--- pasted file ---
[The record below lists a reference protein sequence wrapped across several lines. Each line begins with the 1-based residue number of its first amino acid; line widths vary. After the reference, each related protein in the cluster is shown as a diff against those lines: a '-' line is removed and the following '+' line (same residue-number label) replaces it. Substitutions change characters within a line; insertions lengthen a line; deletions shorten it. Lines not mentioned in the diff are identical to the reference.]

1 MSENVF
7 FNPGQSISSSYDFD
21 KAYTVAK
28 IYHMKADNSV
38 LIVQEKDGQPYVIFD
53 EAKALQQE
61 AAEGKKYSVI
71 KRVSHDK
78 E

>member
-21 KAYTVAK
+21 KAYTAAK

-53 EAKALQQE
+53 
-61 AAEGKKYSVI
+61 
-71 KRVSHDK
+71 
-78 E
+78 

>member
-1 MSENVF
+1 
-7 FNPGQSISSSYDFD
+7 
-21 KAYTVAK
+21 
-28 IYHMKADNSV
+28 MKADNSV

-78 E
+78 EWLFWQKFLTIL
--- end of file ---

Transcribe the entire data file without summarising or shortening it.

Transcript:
[The record below lists a reference protein sequence wrapped across several lines. Each line begins with the 1-based residue number of its first amino acid; line widths vary. After the reference, each related protein in the cluster is shown as a diff against those lines: a '-' line is removed and the following '+' line (same residue-number label) replaces it. Substitutions change characters within a line; insertions lengthen a line; deletions shorten it. Lines not mentioned in the diff are identical to the reference.]

1 MSENVF
7 FNPGQSISSSYDFD
21 KAYTVAK
28 IYHMKADNSV
38 LIVQEKDGQPYVIFD
53 EAKALQQE
61 AAEGKKYSVI
71 KRVSHDK
78 E

>member
-21 KAYTVAK
+21 KAYTAAK

-53 EAKALQQE
+53 
-61 AAEGKKYSVI
+61 
-71 KRVSHDK
+71 
-78 E
+78 

>member
-1 MSENVF
+1 
-7 FNPGQSISSSYDFD
+7 
-21 KAYTVAK
+21 
-28 IYHMKADNSV
+28 MKADNSV

-78 E
+78 EWLFWQKFLTIL